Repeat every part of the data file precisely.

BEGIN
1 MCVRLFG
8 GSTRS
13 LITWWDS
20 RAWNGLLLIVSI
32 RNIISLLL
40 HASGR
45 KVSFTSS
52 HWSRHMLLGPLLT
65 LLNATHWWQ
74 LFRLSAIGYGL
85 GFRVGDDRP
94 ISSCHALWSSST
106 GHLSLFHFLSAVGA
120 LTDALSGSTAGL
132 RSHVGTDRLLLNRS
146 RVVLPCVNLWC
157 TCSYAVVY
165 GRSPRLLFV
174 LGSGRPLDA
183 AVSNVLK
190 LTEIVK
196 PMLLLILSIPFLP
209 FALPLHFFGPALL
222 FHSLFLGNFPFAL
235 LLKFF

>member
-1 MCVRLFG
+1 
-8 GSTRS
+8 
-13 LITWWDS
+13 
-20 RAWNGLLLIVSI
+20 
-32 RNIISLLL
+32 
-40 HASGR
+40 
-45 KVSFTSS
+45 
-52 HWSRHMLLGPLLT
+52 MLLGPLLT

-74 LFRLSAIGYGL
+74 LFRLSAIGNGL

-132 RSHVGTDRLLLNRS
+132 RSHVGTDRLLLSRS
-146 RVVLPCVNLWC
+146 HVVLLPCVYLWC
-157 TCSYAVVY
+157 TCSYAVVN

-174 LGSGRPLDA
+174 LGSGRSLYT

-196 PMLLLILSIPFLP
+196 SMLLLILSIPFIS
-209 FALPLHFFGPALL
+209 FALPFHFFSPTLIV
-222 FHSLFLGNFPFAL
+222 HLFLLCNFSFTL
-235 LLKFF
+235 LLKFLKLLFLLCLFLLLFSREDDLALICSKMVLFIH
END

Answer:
1 MCVRLFG
8 GSTRS
13 LITWWDS
20 RAWNGLLLIVSI
32 RNIISLLL
40 HASGR
45 KVSFTSS
52 HWSRHMLLGPLLT
65 LLNATHWWQ
74 LFRLSAIGYGL
85 GFRVGDDRP
94 ISSCHALWSSST
106 GHLSLFHFLSAVGA
120 LTDALSGSTAGL
132 RSHVGTDRLLLNRS
146 RVVLPCVNLWC
157 TCSYAVVY
165 GRSPRLLFV
174 LGSGRPLDA
183 AVSNVLK
190 LTEIVK
196 PMLLLILSIPFLP
209 FALPLHFFGPALL
222 FHSLFLGNFPFAL
235 LLKFF

>member
-1 MCVRLFG
+1 
-8 GSTRS
+8 
-13 LITWWDS
+13 
-20 RAWNGLLLIVSI
+20 
-32 RNIISLLL
+32 
-40 HASGR
+40 
-45 KVSFTSS
+45 
-52 HWSRHMLLGPLLT
+52 MLLGPLLT

-74 LFRLSAIGYGL
+74 LFRLSAIGNGL

-132 RSHVGTDRLLLNRS
+132 RSHVGTDRLLLSRS
-146 RVVLPCVNLWC
+146 HVVLLPCVYLWC
-157 TCSYAVVY
+157 TCSYAVVN

-174 LGSGRPLDA
+174 LGSGRSLYT

-196 PMLLLILSIPFLP
+196 SMLLLILSIPFIS
-209 FALPLHFFGPALL
+209 FALPFHFFSPTLIV
-222 FHSLFLGNFPFAL
+222 HLFLLCNFSFTL
-235 LLKFF
+235 LLKFLKLLFLLCLFLLLFSREDDLALICSKMVLFIH